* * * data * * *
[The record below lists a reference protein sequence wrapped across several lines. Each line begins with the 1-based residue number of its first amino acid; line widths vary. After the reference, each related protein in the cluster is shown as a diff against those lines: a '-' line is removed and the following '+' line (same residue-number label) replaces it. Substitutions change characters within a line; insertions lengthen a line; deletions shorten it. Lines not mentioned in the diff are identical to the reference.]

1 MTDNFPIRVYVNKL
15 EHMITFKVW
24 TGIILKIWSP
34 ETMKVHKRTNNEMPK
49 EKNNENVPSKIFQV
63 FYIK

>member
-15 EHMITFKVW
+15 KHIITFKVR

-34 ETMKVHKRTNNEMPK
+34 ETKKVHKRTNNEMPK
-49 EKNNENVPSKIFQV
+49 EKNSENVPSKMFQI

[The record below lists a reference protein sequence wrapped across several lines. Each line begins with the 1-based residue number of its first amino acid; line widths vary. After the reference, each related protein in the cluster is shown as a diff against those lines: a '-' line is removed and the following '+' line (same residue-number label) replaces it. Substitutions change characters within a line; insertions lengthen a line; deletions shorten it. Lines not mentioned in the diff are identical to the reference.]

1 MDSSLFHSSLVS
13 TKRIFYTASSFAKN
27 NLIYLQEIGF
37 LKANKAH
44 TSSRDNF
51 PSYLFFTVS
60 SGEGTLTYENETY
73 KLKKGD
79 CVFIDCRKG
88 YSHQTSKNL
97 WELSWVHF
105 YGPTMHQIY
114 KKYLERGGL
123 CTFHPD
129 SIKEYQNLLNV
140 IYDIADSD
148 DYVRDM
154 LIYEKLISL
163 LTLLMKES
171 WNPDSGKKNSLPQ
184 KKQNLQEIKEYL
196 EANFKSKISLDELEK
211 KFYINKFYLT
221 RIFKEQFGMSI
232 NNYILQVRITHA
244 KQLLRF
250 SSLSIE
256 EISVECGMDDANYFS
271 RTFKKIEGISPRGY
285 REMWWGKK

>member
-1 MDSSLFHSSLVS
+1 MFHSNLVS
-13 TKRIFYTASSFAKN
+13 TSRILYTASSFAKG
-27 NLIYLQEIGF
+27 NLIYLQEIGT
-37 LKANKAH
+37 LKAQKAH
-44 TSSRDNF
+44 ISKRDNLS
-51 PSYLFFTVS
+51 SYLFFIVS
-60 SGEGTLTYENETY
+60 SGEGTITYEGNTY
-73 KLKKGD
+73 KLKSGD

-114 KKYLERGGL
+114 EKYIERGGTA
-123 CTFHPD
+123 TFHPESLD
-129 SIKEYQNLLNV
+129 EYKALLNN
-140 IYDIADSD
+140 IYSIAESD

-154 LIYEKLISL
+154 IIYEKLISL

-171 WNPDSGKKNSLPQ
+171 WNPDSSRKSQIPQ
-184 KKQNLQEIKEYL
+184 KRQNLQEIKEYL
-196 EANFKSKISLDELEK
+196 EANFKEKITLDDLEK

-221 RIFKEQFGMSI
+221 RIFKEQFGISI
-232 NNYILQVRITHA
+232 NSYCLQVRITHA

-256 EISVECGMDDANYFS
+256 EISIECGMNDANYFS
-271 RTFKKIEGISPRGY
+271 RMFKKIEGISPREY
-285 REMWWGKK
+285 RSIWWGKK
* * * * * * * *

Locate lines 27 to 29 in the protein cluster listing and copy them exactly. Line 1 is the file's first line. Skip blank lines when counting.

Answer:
105 YGPTMHQIY
114 KKYLERGGL
123 CTFHPD